‘Daddy complex’ may be genetic, not nurtured
A University professor’s recently published findings on the correlation between genetics and the age of first sexual intercourse turns earlier research on its head.
Assistant professor Jane Mendle published her findings in the scientific journal Child Development, and her work indicates that the presence or absence of fathers in girls’ lives has little bearing on the age a girl becomes sexually active.
Working with eight other researchers from various schools, Mendle found that the more genes children share, the more similar their ages of first intercourse, regardless of whether or not the children had absent fathers.
Mendle’s research suggests that previous research may have inadvertently overestimated the role of family structure in sexual maturation, and that genetics also plays a role in the age a child first encounters sex.
“We still found that environment plays a huge role in sexual maturation, but it’s just not 100 percent of the whole story,” Mendle said.
Mendle’s team examined data collected for the U.S. National Longitudinal Survey of Youth, comparing 1,382 offspring born to women who were genetically related: twins, sisters or cousins. The mothers were interviewed every year between 1979 and 1994, and every two years thereafter. The data were collected, and for the past two years Mendle says she and her team have been analyzing and calculating.
Fellow researcher and professor Joseph Rodgers from the University of Oklahoma has been a part of several research teams that do behavioral and social science research using the NLSY.
Rodgers said this analysis came from “careful prior work from dozens of research studies that motivates the current paper,” with much of that work conducted by co-authors on
Rodgers said the study accounts for individual differences in past behavior studied and measured in the survey to try to understand the causes of those individual differences.
“When it’s been observed in past research that parental disruption in the household is correlated with age at first intercourse, the temptation is to presume that having an absent father causes a change in adolescent sexual behavior. But that’s not strong or valid logic,” Rodgers said. “Other factors correlated with both could be the causal factor, and that’s what our research suggests.
“Rather than father absence causing young girls to have early sex, the findings from Dr. Mendle’s careful statistical analysis suggest that processes prior to the parental disruption cause this correlation,” Rodgers added. “Those processes could be genetic or could be environmental — and probably include some of both.”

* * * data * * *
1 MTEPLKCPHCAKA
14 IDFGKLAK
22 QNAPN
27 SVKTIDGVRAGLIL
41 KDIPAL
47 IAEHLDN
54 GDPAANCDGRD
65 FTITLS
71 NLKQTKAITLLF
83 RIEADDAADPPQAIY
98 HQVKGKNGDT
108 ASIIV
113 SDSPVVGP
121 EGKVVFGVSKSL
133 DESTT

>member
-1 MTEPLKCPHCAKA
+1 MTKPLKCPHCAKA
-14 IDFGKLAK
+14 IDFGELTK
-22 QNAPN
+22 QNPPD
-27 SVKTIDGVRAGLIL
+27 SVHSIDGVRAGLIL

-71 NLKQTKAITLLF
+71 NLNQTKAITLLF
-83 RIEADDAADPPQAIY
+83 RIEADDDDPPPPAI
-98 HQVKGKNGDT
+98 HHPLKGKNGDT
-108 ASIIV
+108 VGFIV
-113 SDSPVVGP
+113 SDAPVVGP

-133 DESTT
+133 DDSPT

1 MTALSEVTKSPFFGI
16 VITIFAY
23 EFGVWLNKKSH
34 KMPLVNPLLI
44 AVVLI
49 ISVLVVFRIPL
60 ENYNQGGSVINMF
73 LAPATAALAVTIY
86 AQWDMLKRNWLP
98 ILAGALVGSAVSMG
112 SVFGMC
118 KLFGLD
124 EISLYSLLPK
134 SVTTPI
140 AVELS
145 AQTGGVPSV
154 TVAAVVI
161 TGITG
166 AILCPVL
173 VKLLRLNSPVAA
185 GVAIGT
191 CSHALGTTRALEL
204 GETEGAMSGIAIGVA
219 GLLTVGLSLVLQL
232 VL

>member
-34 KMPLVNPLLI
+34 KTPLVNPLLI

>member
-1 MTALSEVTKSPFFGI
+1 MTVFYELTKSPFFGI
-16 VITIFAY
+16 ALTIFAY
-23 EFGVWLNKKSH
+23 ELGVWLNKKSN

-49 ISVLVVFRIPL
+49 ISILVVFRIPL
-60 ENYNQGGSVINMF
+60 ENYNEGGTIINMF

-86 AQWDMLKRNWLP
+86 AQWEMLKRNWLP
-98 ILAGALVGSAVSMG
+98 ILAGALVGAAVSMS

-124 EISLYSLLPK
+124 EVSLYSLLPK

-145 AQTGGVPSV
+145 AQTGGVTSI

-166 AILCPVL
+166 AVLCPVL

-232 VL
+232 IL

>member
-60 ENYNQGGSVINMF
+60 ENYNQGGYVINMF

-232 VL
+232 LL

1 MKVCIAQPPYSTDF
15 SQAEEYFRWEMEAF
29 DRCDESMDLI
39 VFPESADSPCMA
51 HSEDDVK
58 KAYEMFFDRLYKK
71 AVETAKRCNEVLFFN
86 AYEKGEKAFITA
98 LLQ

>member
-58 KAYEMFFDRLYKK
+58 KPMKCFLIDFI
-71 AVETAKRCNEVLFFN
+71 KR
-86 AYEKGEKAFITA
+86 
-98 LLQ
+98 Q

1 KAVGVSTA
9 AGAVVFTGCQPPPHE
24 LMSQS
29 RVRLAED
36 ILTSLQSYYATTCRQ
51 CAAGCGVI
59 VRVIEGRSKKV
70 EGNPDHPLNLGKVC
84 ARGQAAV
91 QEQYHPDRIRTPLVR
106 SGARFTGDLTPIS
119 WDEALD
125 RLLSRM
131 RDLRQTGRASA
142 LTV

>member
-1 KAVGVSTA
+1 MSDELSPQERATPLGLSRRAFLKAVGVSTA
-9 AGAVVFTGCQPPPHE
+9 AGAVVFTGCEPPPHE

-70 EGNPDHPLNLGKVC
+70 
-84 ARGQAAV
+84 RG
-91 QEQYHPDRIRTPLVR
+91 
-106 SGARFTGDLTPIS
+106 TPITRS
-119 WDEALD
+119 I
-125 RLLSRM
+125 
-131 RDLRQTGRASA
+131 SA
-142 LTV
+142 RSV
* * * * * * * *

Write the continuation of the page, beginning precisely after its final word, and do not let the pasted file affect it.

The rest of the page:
Mendle said previous research found that children raised in homes without a biological father have sex earlier than children raised in traditional nuclear families. Her findings suggest that genetic causes also mediate that process.
Mendle’s interest in this subject started in graduate school with research she had read. The research found that father absence in a young girl’s life leads to early maturation, and this sparked her interest.
“The study looked into the transition of sexual maturity that some people go through earlier than others,” Mendle said. “The timing of menarche (a woman’s first menstrual period).”
This interest led Mendle to the recently published research about associations between father absence and the age of first sexual intercourse, and to her future research analyzing stress and maturation levels with foster kids.
Her research has had mixed reviews from readers, however, leading Mendle to be concerned about how the media have portrayed the research and how the public has reacted.
“A lot of reviews have been inaccurate, saying there is a ‘gene for this’ or a ‘gene for that,'” Mendle said. “It says a lot of what interests our society.” But Mendle and Rodgers are confident the research will “change the debate” and way of thinking that people have about this subject.
“Our findings show that it’s not OK for policymakers to assume that divorce in families (or) father absence is a direct causal influence on adolescent sexual behavior,” Rodgers said. “The process is more nuanced and less direct than that.”
“I hope that this will address theories that put a role on single moms,” Mendle said. “Some people go through life sooner, so this should change people’s ideas on when people mature versus what single moms can control.”
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